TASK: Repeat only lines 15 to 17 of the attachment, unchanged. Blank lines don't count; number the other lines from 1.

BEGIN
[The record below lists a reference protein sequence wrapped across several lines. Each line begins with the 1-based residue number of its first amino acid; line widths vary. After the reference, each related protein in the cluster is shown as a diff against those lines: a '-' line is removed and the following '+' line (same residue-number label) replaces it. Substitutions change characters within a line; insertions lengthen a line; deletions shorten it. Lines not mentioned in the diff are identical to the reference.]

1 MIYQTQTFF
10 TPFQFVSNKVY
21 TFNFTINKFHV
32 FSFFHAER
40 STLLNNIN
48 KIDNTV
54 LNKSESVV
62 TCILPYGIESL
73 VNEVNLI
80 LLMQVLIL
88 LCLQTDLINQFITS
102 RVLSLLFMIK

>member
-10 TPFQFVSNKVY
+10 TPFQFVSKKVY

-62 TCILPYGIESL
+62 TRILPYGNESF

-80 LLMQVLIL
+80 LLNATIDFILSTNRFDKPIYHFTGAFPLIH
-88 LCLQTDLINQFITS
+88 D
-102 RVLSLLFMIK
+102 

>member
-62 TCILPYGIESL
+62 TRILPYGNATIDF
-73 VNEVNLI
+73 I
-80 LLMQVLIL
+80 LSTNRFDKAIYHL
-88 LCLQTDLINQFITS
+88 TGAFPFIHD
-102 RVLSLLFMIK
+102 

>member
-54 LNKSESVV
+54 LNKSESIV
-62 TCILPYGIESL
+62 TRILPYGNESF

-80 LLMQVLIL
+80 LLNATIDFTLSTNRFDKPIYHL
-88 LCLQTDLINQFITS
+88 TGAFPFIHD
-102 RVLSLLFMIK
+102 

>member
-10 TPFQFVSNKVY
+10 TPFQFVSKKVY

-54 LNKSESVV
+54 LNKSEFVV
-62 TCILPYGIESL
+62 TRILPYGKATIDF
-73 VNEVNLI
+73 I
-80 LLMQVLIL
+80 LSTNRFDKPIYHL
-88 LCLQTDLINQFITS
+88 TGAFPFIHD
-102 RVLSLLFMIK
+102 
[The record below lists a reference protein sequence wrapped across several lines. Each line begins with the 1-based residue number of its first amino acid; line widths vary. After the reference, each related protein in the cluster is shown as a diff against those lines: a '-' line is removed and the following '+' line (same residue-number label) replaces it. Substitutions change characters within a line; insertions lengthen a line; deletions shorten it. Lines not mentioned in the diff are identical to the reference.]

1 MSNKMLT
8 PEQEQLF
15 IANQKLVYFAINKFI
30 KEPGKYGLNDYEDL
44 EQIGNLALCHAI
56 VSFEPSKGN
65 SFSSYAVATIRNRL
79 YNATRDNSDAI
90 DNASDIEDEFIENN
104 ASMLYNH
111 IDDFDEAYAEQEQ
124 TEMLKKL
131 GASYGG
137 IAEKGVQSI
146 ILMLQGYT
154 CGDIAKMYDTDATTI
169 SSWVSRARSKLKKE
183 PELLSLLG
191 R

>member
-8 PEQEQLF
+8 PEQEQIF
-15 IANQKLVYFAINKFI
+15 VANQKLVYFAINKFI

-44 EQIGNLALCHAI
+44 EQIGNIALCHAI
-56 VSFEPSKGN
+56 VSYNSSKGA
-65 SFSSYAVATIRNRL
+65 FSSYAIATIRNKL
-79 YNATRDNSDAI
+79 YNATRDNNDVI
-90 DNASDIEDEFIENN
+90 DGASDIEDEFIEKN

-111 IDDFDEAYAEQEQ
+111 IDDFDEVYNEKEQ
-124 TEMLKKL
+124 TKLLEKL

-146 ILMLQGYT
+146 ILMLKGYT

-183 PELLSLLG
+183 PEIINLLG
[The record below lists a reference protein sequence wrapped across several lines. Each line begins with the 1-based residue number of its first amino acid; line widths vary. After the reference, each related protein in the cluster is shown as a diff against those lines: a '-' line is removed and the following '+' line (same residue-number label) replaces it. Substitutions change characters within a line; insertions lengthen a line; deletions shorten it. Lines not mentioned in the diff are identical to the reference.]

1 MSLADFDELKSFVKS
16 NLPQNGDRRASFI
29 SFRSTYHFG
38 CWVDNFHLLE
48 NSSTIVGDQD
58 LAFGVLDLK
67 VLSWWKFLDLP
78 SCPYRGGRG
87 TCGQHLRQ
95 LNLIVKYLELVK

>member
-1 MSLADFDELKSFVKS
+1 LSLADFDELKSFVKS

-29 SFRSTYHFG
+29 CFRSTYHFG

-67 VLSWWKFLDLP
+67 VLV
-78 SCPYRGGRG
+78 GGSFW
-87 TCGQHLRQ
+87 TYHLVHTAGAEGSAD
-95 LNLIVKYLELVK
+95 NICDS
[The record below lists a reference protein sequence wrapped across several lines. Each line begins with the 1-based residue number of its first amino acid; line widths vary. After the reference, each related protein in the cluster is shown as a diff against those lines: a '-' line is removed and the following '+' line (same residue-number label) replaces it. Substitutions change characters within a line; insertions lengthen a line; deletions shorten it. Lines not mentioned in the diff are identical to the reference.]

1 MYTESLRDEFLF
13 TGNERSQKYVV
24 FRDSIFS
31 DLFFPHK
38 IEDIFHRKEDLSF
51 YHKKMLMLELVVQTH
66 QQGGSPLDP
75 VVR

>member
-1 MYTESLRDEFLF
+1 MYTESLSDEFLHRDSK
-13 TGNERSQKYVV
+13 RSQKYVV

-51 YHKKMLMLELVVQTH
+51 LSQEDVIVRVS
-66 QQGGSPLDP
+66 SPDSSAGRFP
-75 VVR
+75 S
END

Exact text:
-10 TPFQFVSNKVY
+10 TPFQFVSKKVY

-62 TCILPYGIESL